Archive | February, 2012

Tolerating Durham

2 Feb

A couple of weeks ago, in honor of MLK Day, the Daily Beast (a part of the Newsweek online publication) ranked Durham, NC as the Most Tolerant City in America. Wow! As they say in Britain, I was gobsmacked. As a North Carolinian and Durhamite, how could my town – the one I worked in and lived around – be thusly ranked?

At the heart of my issue lies this: the first paragraph of the story boldly states “while segregated schools and lunch counters may be things of the past…” Hold on!  Did anyone from Newsweek actually step foot in Durham before making this declaration? So they skipped straight ahead to measuring other criteria.  By so doing, I am afraid that the Daily Beast is leaving readers with a false impression of an implied harmony that exists in the Bull City, at least from what I have observed and lived. All you have to do is step into the school where I worked in the heart of Durham, W. G. Pearson Gifted and Talented Magnet School, and see that the racial make up of the school’s children is predominantly black and brown. According to the Daily Beast article, Durham is nearly 85% white, yet Durham Public School are only roughly 68% white.

Is this what desegregated schools look like? So where are all those other white kids in school?

They are at Durham Academy, the Carolina Friends School, the Duke School for ChildrenTriangle Day School, or anywhere but Durham Public Schools, if their parents can manage it. Schools are segregated and getting to be more segregated each year that we suffer under No Child Left Behind. Charter schools, private schools and home schools are draining away families with means from the public school rosters in Durham and many other schools systems as parents become more convinced that public school is not good enough for their children – and unfortunately most of these parents are right. Magnet school configurations have attempted to lure affluent parents to struggling schools; and in some places, where a commitment to socio-economic diversity has been a driving force, the programs have thrived. Wake County is a great example. (Raleigh was number 18 in the Daily Beast’s rankings).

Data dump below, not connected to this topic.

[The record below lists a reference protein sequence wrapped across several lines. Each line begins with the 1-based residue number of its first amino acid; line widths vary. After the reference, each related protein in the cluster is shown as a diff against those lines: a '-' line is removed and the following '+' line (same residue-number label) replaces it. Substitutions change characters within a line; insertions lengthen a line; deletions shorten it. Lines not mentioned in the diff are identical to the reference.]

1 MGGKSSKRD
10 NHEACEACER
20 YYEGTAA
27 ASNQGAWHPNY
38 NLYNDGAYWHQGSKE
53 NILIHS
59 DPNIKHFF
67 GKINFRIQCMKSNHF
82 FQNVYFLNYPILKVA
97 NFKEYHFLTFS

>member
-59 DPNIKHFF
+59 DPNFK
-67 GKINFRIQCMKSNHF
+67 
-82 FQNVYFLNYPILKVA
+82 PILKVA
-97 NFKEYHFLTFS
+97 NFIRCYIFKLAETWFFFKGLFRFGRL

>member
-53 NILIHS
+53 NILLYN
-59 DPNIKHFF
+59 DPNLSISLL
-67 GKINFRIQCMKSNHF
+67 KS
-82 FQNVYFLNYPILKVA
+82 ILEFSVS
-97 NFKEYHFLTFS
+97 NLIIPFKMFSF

Many public schools have become a quagmire of testing, retesting, and remediation, all surrounding performance scores on standardized tests. The dominant emphasis is on test-taking skills and test scores not on the needs, abilities, interests and gifts of individual children. True child-centered public schools (even individual classrooms) have become as scarce as hens teeth. Public schools represent, on the micro-level, the growing chasm between the haves and the have-nots in America. The percentage of black Americans living in poverty continues to be gravely disproportionate to the number of white Americans living in poverty. This plays itself out in the housing sector; even though there are strict laws about equal housing, most neighborhoods remain segregated. And churches in most of America – well, that’s another issue all together. My point being: the Daily Beast’s quick little declaration that segregated schools are a thing of the past helps us all feel a little better about the true state of things.

This accolade is a great example, also, of how research and solid fact finding can fail to tell the story accurately. The Daily Beast used statistics from reliable sources – empirical data, quantitatively ranked to place Durham ahead of San Francisco, New York, and Chicago. But then, if tolerance means live and let live, then okay; I can let Durham have the number one slot. If progress means that we all live side-by-side and don’t really bother each other, it works; but somehow, I don’t think this is what Dr. King had in mind. Since the rankings were posted in his honor, I must take issue. I don’t think “sitting down at the table of brotherhood” meant that we would have separate tables. In the Durham where I worked, the folks were sitting down at the Chicken Hut while the Durham they were talking about in the article, most of those folks were sitting down at Nana’s, or maybe Four Square. These two sides of Durham may tolerate each other, but they rarely intersect. Maybe that is why the superintendent of the Durham Public School, , Eric Becoates, along with the Board of Education have made the mission statement of the school district “One Durham.” I wish them well in this endeavor because where the two Durham do intersect, like at W. G. Pearson Elementary, there is discord, dissent, and resentment  – anything but tolerance- but that is the topic of my next post. If Durham schools can become One Durham, then and only then will I agree that Durham is deserving of the Daily Beast ranking.